If you’re a small business owner or manager, you’ve probably been focused on new customer acquisition for the last year or so, just trying to survive. You’ve probably tried and tested numerous methods of “getting the word out” in your local business community, using supposedly “tried and true” methods, like publication advertising, fliers in public places, trade shows, maybe e-mail campaigns, social media promotions, maybe some direct mail, coupon packs, maybe even radio or other types of mass media. If you’re like most we’ve worked with in this situation, the results from these efforts were mixed at best.
What most of these types of promotions lack is brand recognition in the local community, and lack of focus, both geographically or psychographically, being off message or appearing in the wrong place to the wrong audience.
Even in this day and age of technology and social networking, the most effective method we’ve found to initiate and foster working, professional relationships is fact-to-face networking. More information about you and your business, your integrity, your honestly, your competence and capability can be transmitted in a fifteen minute conversation at a business mixer than in a YouTube video, a Facebook profile, a LinkedIn resume, a brochure or direct mailer.
Professional business networking is a conversation with a point. I’m not talking about those business card pass out fests, where you’re only goal is to gab and grab as many cards as you can and get out. I’m talking about educational, informative, honest conversations in a low-pressure, conducive environment, where real professionals can find out about each others’ businesses, get a sense of their goals, approach and vision, where you can gauge their position in the professional landscape, maybe meet some of their colleagues, watch how the interact with others.
It’s an art form, and resembles dating in many ways. You’re looking for common ground, common experiences, common approaches or beliefs, that you can use to base an ongoing relationship upon. You’re looking for people to whom you’d trust your business, one you’ve worked hard to build, and you want to be careful with that particular property.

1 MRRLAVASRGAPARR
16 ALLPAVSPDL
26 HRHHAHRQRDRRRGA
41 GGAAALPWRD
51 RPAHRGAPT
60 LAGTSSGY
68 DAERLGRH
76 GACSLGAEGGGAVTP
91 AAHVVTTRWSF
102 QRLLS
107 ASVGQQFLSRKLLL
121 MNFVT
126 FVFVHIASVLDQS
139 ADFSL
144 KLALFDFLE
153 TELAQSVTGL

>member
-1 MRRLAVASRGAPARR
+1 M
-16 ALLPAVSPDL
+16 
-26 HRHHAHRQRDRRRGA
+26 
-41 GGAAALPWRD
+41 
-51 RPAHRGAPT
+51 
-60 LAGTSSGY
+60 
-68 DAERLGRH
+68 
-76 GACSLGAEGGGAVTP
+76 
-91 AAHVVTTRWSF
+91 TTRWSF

Of course, there are limitations – you can only be in so many places at once, and you can only meet so many people in a given hour. But it’s not quantity you’re focused on here, it’s quality. There are some numbers involved, but they are less daunting than you might believe. For example, if you go to four events a month, one a week on average, you can probably meet 15-20 people a month. Of those, maybe 50% are worth keeping in touch with or fostering, for various reasons (competitor, never any need for your business, not senior enough to be decision maker yet, etc.). That’s 120 new people a year, each of whom represents a business, a circle of friends, associates, colleagues, family, neighbors and other relatives, who probably total approximately 50. That’s 6000 connections a year, every year, who now have access to you, if you’ve made the right impression on each of the initial contacts – meaning you haven’t talked their ear off, wasted their time, have expressed a sincere interest in their business, asked meaningful questions, haven’t said anything offensive, etc.
If half of those connections actually investigate further, and elect to do business with you, that’s 3000 new customers a year. With an average order of $50, that’s $150,000 a year off single-transaction new business alone, let alone referrals, repeat business, upsell, and a host of other interactions. All for having a drink and a chat once a week. Not too shabby.
Face-to-face interactions allow you to be you, and represent your business in a way that no other media or method allows. Making the connections is only half the battle, following up and nurturing those relationships, keeping them fresh and active is another story altogether.
Go forth and network, and you don’t even need an Internet connection! Don’t forget to pick up your copy of “The Marketing Doctor’s Survival Notes”